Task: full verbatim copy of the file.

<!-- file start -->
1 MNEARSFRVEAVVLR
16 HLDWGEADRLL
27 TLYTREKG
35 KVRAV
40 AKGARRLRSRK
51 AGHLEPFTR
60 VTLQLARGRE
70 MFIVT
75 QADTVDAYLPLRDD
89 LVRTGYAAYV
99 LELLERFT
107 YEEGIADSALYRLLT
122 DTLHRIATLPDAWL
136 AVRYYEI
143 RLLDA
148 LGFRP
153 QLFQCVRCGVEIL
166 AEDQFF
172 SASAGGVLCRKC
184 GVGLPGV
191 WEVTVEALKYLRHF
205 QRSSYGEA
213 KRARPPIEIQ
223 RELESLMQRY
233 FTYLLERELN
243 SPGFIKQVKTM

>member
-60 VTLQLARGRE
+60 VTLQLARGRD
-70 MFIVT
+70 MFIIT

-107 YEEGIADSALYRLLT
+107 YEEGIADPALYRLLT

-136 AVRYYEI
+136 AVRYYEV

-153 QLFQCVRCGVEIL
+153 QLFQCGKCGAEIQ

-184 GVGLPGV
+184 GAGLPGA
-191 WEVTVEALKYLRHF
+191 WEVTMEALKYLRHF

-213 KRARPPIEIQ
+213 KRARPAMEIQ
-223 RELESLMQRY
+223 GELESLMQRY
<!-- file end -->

1 MNEARSFRVEAVVLR
16 HLDWGEADRLL
27 TLYTREKG
35 KVRAV
40 AKGARRLRSRK
51 AGHLEPFTR
60 VTLQLARGRE
70 MFIVT
75 QADTVDAYLPLRDD
89 LVRTGYAAYV
99 LELLERFT
107 YEEGIADSALYRLLT
122 DTLHRIATLPDAWL
136 AVRYYEI
143 RLLDA
148 LGFRP
153 QLFQCVRCGVEIL
166 AEDQFF
172 SASAGGVLCRKC
184 GVGLPGV
191 WEVTVEALKYLRHF
205 QRSSYGEA
213 KRARPPIEIQ
223 RELESLMQRY
233 FTYLLERELN
243 SPGFIKQVKTM

>member
-60 VTLQLARGRE
+60 VTLQLARGRD
-70 MFIVT
+70 MFIIT

-107 YEEGIADSALYRLLT
+107 YEEGIADPALYRLLT

-136 AVRYYEI
+136 AVRYYEV

-153 QLFQCVRCGVEIL
+153 QLFQCGKCGAEIQ

-184 GVGLPGV
+184 GAGLPGA
-191 WEVTVEALKYLRHF
+191 WEVTMEALKYLRHF

-213 KRARPPIEIQ
+213 KRARPAMEIQ
-223 RELESLMQRY
+223 GELESLMQRY